All these purchases were made between February 9 and April 29, 2016m at an average rate of Rs 70,000 per marla.

In total, 198 marlas of land purchased by Akali leaders and their family members for Rs 1.38 crore was acquired by the government for Rs 12.8 crore.


The 24-foot street in the colony left by the original coloniser was also acquired by the government by showing it as a plot belonging to Gill’s sister-in-law Hardeep Kaur for Rs 2.52 crore.



At Hardo Khanpur village, 129 marla land owned jointly by Johal’s wife Barinderjit Kaur, Gill’s close relative Manjot Singh and realtor Tilak Raj Gupta’s son Arun Gupta, was acquired at Rs 7.74 crore (Rs 6 lakh per marla).

Documents showed that Gupta’s son, who is a shareholder in this colony with the Johals, also bought land in the same colony on January 19, 2016 after it was notified for the project. Within 10 days, he received the compensation.

Just next to the same “residential colony”, land measuring 102 marlas registered in the name of Tilak Raj Gupta was also acquired for the project for Rs 6.12 crore.

Ironically, the land in another 254-marla colony in the area where none of the said Akali leaders owned a plot was acquired for Rs 50.8 lakh at a rate of Rs 20,000 per marla.

In Singdiwala village too, similar partiality was witnessed where a 25-marla plot owned by Johal outside a car showroom was acquired at commercial rate for Rs 3.24 crore (Rs 6 lakh per marla). Ajay Aggarwal, a property owner who got much less, said, “A 26-marla plot owned by me next to the same showroom was acquired at a rate of Rs 70,000 per marla. I am filing a complaint with the Jalandhar divisional commissioner.”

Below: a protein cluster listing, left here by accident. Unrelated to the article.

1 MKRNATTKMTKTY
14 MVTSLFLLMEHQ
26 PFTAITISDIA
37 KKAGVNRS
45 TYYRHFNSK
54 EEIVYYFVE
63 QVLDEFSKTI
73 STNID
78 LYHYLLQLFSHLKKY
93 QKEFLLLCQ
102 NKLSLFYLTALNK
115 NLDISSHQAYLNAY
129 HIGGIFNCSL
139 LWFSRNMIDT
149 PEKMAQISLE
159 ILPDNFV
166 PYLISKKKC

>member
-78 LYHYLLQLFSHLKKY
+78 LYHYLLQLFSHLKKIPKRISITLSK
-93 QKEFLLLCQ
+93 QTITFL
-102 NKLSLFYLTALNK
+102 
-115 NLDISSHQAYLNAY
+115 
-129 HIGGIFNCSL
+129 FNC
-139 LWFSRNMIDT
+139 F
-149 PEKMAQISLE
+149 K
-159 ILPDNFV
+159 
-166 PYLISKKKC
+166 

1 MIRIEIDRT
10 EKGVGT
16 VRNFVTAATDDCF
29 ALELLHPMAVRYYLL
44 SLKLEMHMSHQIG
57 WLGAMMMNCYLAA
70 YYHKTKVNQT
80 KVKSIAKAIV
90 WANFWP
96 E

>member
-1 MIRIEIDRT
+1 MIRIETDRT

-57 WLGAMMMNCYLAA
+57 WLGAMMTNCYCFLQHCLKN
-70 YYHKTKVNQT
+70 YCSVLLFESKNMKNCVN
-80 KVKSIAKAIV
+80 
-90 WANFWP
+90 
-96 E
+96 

Records show that wherever Akali leaders did not have stakes, the acquisition rates were low. The land belonging to residents of Dagana Kalan, Dagana Khurd, Buapur, Mandiana, Lasrala and Chakk Gujran was acquired at much cheaper rates.


The land sharks started buying chunks already notified for a road four-laning project by spreading rumours that the government is going to pay the owners peanuts. To jack up the rates, the new owners with the help of government officials got the status of the land changed from agricultural to residential or commercial. This way, land bought at a rate of as low as Rs 50,000 per marla was acquired by the government for as high a rate as Rs 6 lakh per marla.


In the November 2, 2015, notification, the SDM concerned writes: “In this notification in the official gazette perusal of sub section (2) of the Section 3(d) of the National Highways Act, 1956, the Central Government hereby declares that on publication of this notification in the official gazette, the land specified in the said schedule, shall rest absolutely in the Central Government, free from all encumbrances.”

Still, the officials are claiming that the Act is not clear if the land notified for the project can be sold till it is actually acquired by the NHAI.

In his defence, SDM Anand Sagar Sharma said the National Highways Act was not clear if land already notified for acquisition could be sold or not.

“Sale and purchase of registries are looked after by the revenue officials. My job as the nodal officer is to give compensation to the present owner. If there are certain cases where people showed agricultural land as residential, we will review them,” said the SDM.

DC Anindita Mitra also said the Act was not clear on the issue.

First Published: Jun 23, 2016 09:52 IST